Tomás Lasansky’s work can be found in the collections of the Ball State University Museum of Art, Muncie, Indiana, Cedar Rapids Museum of Art, Cedar Rapids, Iowa, Chazen Museum of Art, University of Wisconsin, Madison, Wisconsin, College of Wooster Art Museum, Wooster, Ohio, Figge Museum of Art, Davenport, Iowa, Hunter Museum of American Art, Chattanooga, Tennessee, Iowa State University, University Museums, Ames, Iowa, Kalamazoo Museum of Arts, Kalamazoo, Michigan, La Salle University Art Museum, Philadelphia, Pennsylvania, Lincoln Presidential Library and Museum, Springfield, Illinois, Lowe Art Museum, University of Florida, Miami, Florida, New Mexico Museum of Art, Santa Fe, New Mexico, Spencer Museum of Art, University of Kansas, Lawrence, Kansas, Toledo Museum of Art, Toledo, Ohio, University of Richmond Museum, Richmond, Virginia, Vero Beach Museum of Art, Vero Beach, Florida, Virginia Museum of Fine Arts, Richmond, Virginia, West Valley Art Museum, Surprise, Arizona, United States Embassy: Riga, Latvia; Vienna, Austria; Surabaya, Indonesia; Suva, Fiji; Belgrade, Serbia.
Lasansky has exhibited his work throughout the country and has won numerous awards and honors from over 100 competitive juried exhibitions. He graduated with an Masters of Fine Arts in 1984 at the University of Iowa, but he has also received a lifetime of education from his father and famous printmaker, Mauricio Lasansky.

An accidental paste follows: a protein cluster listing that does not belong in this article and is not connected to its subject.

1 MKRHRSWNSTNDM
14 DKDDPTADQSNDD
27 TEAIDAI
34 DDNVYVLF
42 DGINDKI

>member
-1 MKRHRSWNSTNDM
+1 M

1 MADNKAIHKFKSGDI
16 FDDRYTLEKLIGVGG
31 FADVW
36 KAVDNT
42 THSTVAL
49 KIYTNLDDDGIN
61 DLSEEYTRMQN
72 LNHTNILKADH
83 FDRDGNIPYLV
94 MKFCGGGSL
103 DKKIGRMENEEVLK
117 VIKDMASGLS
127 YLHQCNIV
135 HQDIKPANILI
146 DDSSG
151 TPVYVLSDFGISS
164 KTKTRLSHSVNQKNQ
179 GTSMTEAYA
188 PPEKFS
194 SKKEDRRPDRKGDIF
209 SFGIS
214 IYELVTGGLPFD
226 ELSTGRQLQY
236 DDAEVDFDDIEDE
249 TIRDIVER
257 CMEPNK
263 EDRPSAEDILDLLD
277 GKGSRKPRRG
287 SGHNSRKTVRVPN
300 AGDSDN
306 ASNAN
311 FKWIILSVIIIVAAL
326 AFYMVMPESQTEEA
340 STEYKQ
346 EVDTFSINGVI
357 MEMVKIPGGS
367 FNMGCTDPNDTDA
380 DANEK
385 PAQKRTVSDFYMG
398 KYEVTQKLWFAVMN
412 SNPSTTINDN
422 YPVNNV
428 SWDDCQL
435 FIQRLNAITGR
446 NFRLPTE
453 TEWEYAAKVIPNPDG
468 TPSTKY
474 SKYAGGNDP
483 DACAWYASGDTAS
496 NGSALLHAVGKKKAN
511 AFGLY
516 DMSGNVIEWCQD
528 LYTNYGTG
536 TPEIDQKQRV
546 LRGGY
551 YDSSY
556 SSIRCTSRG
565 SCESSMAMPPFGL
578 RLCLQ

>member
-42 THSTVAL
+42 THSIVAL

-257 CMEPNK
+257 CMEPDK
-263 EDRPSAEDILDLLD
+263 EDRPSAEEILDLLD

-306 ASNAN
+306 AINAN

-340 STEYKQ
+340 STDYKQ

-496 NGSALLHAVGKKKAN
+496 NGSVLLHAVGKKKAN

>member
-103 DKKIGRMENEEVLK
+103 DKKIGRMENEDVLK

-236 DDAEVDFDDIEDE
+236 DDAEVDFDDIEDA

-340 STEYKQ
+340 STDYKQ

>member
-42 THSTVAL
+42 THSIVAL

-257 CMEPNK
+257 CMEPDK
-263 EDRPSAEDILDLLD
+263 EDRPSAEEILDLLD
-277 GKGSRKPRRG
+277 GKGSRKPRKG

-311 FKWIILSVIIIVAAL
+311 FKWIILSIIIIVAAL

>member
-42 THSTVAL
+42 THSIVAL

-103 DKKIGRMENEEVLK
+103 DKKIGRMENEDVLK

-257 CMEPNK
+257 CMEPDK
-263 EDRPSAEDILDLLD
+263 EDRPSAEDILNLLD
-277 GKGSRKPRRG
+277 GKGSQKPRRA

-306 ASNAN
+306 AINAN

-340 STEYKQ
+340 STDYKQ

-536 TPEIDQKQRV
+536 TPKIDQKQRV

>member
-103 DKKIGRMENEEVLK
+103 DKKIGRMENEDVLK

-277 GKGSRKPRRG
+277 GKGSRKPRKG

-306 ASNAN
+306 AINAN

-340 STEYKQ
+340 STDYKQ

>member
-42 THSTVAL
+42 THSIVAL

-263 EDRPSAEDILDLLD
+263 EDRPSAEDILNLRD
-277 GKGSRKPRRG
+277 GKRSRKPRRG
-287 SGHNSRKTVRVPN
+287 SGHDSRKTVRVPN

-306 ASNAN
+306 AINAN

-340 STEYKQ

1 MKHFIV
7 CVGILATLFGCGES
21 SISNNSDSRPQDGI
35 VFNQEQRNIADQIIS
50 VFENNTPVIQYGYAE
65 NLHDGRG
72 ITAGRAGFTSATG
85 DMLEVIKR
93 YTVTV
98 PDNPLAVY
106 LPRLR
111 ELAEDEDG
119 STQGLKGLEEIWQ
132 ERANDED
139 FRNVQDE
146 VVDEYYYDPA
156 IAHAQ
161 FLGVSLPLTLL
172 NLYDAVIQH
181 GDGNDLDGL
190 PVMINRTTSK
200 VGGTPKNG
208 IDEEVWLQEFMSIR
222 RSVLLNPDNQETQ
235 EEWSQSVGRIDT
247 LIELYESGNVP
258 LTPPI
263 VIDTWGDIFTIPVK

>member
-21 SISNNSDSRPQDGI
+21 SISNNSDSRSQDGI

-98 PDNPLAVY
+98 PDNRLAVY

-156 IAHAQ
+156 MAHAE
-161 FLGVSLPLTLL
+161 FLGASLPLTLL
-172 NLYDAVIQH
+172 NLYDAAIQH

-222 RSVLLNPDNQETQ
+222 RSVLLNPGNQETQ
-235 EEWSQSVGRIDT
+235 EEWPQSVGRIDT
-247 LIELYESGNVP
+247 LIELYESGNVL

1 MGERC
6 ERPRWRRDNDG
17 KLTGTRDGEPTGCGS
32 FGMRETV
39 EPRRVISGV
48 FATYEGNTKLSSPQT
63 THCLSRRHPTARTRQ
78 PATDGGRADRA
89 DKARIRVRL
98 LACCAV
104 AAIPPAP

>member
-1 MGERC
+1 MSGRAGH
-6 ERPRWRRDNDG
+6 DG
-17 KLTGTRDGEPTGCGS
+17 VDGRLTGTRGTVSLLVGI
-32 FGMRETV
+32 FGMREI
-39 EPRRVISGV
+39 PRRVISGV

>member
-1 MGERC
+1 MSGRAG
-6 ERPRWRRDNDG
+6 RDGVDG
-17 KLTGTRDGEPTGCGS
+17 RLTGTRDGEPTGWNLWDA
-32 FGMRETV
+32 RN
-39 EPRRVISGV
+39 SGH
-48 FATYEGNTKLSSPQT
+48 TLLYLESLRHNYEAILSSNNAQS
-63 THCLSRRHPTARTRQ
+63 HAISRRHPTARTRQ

Tomás Lasansky lives and works in his Iowa City gallery and studio. He is a nocturnal creature, devoting nearly every night and sometimes the early hours of the morning to the canvas. The walls of his gallery are covered with recently completed drawings, paintings and prints. Works in progress fill the studio along with numerous tubes of paint and trays full of sharpened colored pencils. Hand made paper purchased from a street market in Bangkok and even old prints and drawings are cut up and used for collage.
For over a decade Lasansky’s work has been influenced by his enthusiasm for American History and the significant figures of our nation’s past. In the gallery hanging next to a life-sized portrait of Geronimo or Sitting Bull one might find a drawing or print of President Abraham Lincoln, Walt Whitman or Picasso.
“I’ve been truly inspired by our greatest leaders, artists and thinkers. However, I’ll never be able to completely forgo the use of live models. The model is the muse that breaths new life into my work.”